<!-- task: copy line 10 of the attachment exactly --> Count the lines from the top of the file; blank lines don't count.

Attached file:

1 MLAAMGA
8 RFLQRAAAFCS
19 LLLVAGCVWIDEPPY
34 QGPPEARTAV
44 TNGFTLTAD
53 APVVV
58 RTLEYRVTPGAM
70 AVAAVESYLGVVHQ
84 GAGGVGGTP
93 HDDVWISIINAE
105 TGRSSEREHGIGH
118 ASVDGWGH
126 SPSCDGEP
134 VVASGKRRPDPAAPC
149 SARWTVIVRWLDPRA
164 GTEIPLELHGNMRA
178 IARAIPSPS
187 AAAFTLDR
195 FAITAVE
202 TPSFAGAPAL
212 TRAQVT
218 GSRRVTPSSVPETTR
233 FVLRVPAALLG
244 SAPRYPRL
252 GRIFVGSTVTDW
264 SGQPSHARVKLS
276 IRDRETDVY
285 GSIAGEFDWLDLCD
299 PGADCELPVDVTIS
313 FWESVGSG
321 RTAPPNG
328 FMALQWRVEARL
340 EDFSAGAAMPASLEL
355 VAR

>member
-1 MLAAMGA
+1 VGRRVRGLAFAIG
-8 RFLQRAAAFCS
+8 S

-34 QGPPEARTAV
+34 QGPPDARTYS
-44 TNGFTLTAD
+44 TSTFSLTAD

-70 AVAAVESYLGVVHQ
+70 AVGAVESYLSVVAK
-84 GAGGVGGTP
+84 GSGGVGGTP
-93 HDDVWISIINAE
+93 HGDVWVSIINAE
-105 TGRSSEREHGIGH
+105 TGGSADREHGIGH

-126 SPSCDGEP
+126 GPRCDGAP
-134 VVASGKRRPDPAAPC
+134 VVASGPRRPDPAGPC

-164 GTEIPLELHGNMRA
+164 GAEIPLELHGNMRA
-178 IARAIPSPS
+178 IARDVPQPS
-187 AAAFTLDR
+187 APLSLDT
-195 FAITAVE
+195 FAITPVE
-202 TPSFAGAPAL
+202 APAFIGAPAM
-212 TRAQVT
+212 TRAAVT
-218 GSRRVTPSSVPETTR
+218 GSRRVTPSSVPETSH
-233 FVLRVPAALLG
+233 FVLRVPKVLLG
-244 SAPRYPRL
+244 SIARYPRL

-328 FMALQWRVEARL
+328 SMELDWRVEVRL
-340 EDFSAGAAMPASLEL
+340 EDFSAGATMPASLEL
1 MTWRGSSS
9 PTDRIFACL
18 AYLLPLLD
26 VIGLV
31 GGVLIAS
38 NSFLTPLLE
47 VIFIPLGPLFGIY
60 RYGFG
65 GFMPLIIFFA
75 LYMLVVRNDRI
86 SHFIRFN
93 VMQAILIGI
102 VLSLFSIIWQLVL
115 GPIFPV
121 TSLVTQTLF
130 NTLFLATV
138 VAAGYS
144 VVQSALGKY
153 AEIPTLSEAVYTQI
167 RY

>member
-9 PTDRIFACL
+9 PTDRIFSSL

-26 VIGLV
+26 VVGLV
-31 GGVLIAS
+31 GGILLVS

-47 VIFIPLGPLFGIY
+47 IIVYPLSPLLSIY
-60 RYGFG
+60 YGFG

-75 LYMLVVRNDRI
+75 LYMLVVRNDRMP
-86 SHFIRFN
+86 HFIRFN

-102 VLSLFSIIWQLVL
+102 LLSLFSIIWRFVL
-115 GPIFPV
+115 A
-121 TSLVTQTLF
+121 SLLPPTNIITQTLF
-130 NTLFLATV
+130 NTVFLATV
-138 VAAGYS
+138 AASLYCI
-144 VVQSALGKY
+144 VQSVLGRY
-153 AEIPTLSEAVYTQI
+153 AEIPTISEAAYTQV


93 HDDVWISIINAE